A review of Gish Jen’s Tiger Writing by Stefanie Krasnow published in Abusters #109
The Yíxīng clay of southern China is famous, Gish Jen writes in Tiger Writing, “not because it does not absorb odors, the distinction of so much Western cookware, but rather because it will absorb the flavor of every pot of tea made in it; so that over time, the many pots of the past come to lend an inimitable depth to what is steeped in it today.”
This idea of a distinct quality that can only be achieved by slow accumulation over time is, Jen reminds us, “characteristically Chinese, as is the interdependent suggestion that while an individual pot of tea is less than a be all and end-all, it gains complexity and subtlety from the pots that preceded it and enriches the pots that follow.”
These distinct philosophies about tea are the perfect metaphor for the difference between Chinese concepts of selfhood and their Western counterparts. At large, the Chinese concept of self is interdependent, understood as vitally and intimately related to all that has come before it and to all that surrounds it — place, culture, environment, moral codes. The Western self, in contrast, is defined in isolation from all these things — as an independent core of identity separate from roles, duties, family, society and place. The Western self is all about its own distinctness, freedom, originality and exceptionality while the Eastern self is tied to ancestry, commonality and duty.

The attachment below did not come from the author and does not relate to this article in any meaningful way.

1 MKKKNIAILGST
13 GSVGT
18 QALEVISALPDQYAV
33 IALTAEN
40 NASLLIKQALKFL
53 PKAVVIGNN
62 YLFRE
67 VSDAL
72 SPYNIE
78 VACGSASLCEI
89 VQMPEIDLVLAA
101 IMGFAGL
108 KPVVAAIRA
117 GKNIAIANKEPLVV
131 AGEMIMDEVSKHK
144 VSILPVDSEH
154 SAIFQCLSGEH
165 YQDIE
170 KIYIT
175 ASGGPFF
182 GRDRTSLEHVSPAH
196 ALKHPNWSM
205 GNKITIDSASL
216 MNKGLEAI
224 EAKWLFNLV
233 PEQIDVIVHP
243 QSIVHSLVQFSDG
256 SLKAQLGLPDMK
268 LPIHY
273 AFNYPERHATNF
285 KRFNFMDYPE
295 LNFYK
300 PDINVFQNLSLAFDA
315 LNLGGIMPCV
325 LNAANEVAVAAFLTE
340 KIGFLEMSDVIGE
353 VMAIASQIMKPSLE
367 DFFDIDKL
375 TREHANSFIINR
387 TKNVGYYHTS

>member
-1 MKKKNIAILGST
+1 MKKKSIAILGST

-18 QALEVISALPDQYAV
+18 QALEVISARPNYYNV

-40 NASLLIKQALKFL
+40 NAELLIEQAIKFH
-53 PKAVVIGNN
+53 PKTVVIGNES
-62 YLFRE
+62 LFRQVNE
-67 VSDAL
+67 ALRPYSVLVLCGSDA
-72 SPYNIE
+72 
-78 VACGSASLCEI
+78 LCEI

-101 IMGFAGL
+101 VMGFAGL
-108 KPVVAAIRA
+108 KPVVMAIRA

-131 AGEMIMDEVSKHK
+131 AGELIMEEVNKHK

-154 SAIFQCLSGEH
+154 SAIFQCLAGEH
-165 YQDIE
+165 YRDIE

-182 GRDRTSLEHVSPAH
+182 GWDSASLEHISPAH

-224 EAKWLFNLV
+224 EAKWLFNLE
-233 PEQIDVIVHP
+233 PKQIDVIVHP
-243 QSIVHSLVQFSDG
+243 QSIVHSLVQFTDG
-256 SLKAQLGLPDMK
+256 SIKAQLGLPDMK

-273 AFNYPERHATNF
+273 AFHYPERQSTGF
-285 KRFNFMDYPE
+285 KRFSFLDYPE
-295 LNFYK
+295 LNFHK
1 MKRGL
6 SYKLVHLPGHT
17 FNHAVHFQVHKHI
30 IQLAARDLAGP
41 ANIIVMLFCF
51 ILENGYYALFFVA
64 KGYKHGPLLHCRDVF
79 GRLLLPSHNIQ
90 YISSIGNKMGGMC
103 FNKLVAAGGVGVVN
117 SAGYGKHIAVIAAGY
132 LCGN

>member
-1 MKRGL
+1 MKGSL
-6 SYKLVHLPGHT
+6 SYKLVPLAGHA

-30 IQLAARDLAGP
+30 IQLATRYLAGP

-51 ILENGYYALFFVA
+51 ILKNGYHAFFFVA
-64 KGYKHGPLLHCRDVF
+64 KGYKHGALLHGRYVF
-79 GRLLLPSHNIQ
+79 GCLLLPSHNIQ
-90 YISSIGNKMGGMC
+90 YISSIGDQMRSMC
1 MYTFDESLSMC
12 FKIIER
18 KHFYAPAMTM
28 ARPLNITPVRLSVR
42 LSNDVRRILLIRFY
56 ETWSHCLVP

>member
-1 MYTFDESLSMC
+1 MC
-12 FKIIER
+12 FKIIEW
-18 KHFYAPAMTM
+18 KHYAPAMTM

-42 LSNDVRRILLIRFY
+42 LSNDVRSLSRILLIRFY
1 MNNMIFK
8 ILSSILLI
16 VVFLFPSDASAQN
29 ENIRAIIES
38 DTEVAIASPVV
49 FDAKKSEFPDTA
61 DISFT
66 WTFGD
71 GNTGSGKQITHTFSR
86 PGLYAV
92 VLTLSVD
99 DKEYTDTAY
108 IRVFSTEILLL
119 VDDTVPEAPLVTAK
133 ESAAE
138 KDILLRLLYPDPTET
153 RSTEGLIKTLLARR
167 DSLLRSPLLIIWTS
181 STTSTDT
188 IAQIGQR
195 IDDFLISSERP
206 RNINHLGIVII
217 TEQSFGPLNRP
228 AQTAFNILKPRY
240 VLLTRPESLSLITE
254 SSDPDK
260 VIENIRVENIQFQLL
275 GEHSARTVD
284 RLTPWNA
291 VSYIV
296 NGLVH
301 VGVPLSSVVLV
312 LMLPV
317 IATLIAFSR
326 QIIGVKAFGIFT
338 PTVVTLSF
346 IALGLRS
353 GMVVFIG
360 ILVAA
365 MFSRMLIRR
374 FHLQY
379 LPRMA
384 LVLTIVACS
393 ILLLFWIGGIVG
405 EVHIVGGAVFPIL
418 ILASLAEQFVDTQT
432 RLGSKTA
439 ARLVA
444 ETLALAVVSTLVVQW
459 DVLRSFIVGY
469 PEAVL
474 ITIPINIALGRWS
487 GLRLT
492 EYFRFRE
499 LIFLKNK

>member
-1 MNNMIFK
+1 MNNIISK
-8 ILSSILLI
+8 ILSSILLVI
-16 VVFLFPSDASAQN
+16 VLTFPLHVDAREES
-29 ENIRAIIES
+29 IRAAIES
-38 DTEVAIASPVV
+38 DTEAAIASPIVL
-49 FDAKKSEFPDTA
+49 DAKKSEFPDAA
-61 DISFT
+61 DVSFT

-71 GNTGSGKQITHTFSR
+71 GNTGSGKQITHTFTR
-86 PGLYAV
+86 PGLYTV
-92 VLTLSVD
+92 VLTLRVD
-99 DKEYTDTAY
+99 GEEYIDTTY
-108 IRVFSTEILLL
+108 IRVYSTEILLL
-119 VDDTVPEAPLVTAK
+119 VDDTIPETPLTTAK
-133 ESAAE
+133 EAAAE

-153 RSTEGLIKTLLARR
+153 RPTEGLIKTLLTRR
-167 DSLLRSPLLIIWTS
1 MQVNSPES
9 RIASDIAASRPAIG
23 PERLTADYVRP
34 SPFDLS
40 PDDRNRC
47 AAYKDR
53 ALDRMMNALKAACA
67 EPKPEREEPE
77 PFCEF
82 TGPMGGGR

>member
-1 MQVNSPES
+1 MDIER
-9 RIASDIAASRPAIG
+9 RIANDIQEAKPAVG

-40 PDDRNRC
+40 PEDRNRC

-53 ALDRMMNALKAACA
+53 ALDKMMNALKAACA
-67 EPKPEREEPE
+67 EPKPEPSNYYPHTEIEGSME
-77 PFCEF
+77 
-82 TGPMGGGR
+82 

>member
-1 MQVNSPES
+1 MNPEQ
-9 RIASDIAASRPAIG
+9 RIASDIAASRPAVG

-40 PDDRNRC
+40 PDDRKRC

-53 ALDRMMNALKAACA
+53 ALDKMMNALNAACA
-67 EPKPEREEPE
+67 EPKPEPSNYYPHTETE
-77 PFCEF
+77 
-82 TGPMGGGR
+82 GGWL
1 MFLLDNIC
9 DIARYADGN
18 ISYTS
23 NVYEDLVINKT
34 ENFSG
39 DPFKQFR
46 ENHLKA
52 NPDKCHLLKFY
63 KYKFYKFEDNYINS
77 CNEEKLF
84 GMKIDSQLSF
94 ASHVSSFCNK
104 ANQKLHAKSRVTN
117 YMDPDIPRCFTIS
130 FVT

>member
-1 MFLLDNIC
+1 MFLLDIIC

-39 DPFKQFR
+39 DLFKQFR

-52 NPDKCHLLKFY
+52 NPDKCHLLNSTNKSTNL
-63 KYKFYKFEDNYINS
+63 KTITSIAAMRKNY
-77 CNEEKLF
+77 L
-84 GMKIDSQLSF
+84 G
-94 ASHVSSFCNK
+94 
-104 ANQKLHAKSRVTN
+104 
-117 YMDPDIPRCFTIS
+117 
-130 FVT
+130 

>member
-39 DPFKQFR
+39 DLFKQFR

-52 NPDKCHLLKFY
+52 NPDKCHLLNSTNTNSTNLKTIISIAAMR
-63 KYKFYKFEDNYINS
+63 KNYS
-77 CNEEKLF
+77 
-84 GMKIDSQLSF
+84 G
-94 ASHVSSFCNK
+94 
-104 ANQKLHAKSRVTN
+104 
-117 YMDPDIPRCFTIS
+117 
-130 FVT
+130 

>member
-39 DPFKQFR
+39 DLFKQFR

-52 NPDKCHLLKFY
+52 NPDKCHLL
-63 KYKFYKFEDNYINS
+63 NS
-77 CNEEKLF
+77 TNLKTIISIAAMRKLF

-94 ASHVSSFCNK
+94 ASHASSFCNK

As both an American novelist and second generation Chinese immigrant, Gish Jen runs up against a certain dissonance between her cultural background and the literary culture she participates in everyday. Contrary to what we in the West are accustomed to believe, not all art emerges from within the hallowed inner recess of a unique individual. For example, Gish’s father, a first-generation immigrant from China, wrote a lengthy autobiography in which personal details were eclipsed by a focus that fell instead on the architecture of his house and his family’s 4,000 year-old genealogy. This is not unusual for Asian narrative, Gish explains, for in Eastern countries your ancestry and hometown mean everything, while Western narratives often portray an individual leaving home and family in order to discover an authentic self divorced from place and familial and cultural expectations.
It should come as no surprise, then, that mainstream European and American culture — with their individualistic values — bore the novel. The fictitious novel, that is, defined by elaborative style, memoir-like structure, extensive subjectivity, and lavish detailing of a protagonist’s innermost thoughts and desires, i.e. interiority. These trends came to full apotheosis, even to the point of self-conscious parody, with high modernism. Think of Virginia Woolf’s stream of consciousness style inMrs. Dalloway, James Joyce’s free association of thought in Finnegan’s Wake, and Marcel Proust’s exhaustive use of subjective detail in In Search of Lost Time. Even within the first seven opening lines of Proust’s masterpiece, we get not only the narrator’s thoughts, but the thoughts he has about his thoughts, the thoughts he realizes he doesn’t have the time to explore.